7 PM | A more equal friendship | 22nd October, 2019

Context: Changing dynamic between India, China and Nepal.

More in news:

  • The Chinese President Xi Jinping visited Kathmandu on his return trip from India on October 12 and 13, 2019.
  • Xi stated that Nepal and China are strategic partners. However until now, only India was regarded as Nepal’s strategic partner.

Nepal:

  • Locked between Tibet and the Gangetic plain, Nepal has close civilization ties with both China and India.
  • Prithvi Narayan Shah, who unified Nepal at the end of the 18th century, famously described Nepal’s strategic condition as a “yam between two rocks”.
  • Political evolution of Nepal is a balance between Tibet and the Qing Empire in the north and British Raj in the south.
  • By mid 19th century southern influence gained dominance.
  • When the People’s Republic of China gained control of Tibet in 1950, Nepal’s monarchy that was frightened by the communist threat.
  • This brought India and Nepal close. Both the countries signed Treaty of Peace and Friendship of 1950.

Foundation of Modern India and Nepal relations:

  • Under the provisions of this Friendship Treaty, the Nepali citizens have enjoyed certain advantages in India, availing facilities and opportunities at par with Indian citizens.
  • Articles 5, 6 and 7 of the treaty were the key components of the treaty.
    • Article 5 allowed Nepal access to weaponry from India.
    • Article 6 established national treatment for both Indian and Nepalese businesses.
    • Article 7 established reciprocal treatment of Indian and Nepali citizens in the two countries, in residence, property, business and movement.

Emergence of China between India and Nepal:

  • The 1960s would mark the beginning of Nepal balancing its relations with both India and China.
  • In 1961, Nepal signed a border treaty and also agreed to the building of a highway route that would connect with China.
  • However post the 1962 war between India and China, Nepal signed a ‘secret’ agreement with India that allowed Nepal to only import arms from India in 1965.
  • Multiple Trade and Transit Treaties were signed between India and Nepal as trade ties strengthened between the two countries in the 1970s and the 1980s. The first being in 1971, and in 1978.
  • While on the China front, Nepal would not see any significant developments in the 1970s, or the early 1980s.
  • In 1989, Nepal failed to negotiate a new trade treaty and the purchase of weaponry from China which lead to the expiration of vital trade and transit of goods treaties between India and Nepal. This in turn placed massive strain on Nepal economy. This resulted in the restoration of the parliamentary democracy in Nepal in 1990.
  • China’s dramatic rise in the 21st century makes Beijing a far more compelling partner for Kathmandu.
  • India’s failure was not in an over-reliance on geopolitics, but the neglect of geoeconomics.
  • Though India remains the largest foreign investor in Nepal, is providing aid and is jointly constructing hydel power projects with Nepal, with the extension of a $1 billion credit line, yet China maintains relation with Nepal.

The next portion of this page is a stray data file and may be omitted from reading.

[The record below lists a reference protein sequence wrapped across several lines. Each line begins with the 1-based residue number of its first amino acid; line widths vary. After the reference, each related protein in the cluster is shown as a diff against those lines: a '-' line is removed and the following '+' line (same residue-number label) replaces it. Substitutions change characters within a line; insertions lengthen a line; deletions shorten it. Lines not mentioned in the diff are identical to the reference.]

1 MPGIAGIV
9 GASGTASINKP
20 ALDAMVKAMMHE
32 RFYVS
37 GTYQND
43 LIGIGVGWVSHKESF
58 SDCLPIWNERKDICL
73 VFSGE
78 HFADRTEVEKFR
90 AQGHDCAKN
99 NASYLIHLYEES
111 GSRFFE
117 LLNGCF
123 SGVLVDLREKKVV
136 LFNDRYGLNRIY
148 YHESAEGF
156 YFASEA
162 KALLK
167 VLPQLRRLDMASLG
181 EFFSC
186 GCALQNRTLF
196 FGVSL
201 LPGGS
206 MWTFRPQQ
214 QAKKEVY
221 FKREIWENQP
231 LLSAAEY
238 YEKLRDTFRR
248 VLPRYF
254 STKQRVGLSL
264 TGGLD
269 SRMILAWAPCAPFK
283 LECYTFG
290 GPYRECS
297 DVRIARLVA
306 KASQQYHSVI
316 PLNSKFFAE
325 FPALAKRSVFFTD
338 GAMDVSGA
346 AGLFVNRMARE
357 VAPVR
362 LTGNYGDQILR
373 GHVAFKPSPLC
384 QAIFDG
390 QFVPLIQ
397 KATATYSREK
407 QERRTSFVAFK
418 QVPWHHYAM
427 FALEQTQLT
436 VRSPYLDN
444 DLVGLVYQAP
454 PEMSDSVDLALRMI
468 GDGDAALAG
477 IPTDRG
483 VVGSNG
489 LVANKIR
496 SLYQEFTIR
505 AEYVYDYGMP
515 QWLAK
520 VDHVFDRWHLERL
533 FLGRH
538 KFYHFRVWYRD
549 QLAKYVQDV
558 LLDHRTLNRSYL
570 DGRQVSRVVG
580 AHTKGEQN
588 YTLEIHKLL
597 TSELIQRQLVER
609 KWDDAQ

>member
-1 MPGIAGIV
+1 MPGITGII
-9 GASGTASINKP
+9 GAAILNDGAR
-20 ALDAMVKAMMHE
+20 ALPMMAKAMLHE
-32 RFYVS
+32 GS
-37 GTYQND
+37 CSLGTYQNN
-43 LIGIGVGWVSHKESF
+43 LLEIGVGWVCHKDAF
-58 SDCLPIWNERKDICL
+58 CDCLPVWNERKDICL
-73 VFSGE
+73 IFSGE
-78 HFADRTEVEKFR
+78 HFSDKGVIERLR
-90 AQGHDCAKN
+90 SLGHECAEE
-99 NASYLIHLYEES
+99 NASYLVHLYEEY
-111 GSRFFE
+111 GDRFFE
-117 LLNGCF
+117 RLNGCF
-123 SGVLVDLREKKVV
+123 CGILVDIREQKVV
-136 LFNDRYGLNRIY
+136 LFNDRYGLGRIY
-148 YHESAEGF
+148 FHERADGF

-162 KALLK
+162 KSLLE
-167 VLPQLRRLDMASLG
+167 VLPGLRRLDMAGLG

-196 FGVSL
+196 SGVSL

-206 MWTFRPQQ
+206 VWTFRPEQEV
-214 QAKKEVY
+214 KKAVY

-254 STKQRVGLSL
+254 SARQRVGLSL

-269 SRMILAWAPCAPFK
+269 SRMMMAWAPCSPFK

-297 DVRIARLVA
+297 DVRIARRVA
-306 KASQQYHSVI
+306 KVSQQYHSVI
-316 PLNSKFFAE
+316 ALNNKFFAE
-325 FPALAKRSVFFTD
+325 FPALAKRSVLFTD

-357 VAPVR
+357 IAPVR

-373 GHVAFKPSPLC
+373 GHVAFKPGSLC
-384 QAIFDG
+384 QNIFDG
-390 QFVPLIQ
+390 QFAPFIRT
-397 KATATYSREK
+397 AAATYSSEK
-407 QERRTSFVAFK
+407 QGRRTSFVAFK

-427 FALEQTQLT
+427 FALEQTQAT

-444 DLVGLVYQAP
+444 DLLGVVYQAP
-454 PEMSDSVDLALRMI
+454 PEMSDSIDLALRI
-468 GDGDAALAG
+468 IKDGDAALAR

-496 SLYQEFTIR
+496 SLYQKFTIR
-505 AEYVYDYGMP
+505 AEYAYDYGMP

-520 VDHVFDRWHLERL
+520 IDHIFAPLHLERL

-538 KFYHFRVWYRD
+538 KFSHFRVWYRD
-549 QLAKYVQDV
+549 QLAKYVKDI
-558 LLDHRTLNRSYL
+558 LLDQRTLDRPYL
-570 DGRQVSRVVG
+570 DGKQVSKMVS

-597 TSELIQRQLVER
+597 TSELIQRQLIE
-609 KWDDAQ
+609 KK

• China too has made recent efforts to maintain a presence in Nepal, with investment in the Araniko Highway that connects Kathmandu with the Nepal-China border and facilitates easier trade and movement of goods between the two countries.

Recent developments:

  • With Madhesi crisis, the relation between India and Nepal is bit strained. This made Nepal tilted towards China.
  • Nepal supports Belt and Road Initiative (BRI). The country signed BRI in 2017. Under BRI, Nepal agreed to work on $2.75 billion trans-Himalayan connectivity network for the construction of road tunnel along the road from Jilong/Keyrung to Kathmandu and also for conducting a feasibility study for the construction of railway line. 
  • China did not succeed in its attempt to pursue Nepal to sign the Treaty of Extradition, but it gained mileage by signing the Treaty on Mutual Legal Assistance in Criminal Matters, which is regarded as a precursor to Treaty of Extradition.
  • While India still struggles with its project implementation backlogs.
  • The recent visit of Chinese President Xi Jinping resulted in about 20 agreements between Nepal and China. Though it is very difficult to pinpoint as to what is that Nepal gained from the 20 agreements made with China. Both the railway and the roadway connectivity between the Chinese border and Kathmandu provide the upper hand to China.

Way forward for India:

  • It is time stop whining about China’s growing presence in Nepal or lamenting the loss of much-vaunted primacy in Nepal. The protectorate relationship that Delhi inherited from the Raj was never sustainable.
  • India must work towards faster implementation of the development projects in Nepal.
  • India should counter Chinese hard power by projecting soft power. In contrast to China’s efforts to muscle its way into Nepal, India should emphasize on its historically close cultural, religious, and people-to-people relations with Nepal.
  • India needs to change its Big Brother attitude towards Nepal.
  • The best corrective India can offer is a new compact with Nepal that can build on the natural geographic and cultural interdependence between the two nations. This time around it must be based on sovereign equality and mutual benefit.

Source: https://indianexpress.com/article/opinion/columns/xi-jinping-nepal-visit-narendra-modi-xi-summit-india-nepal-relations-6080914/

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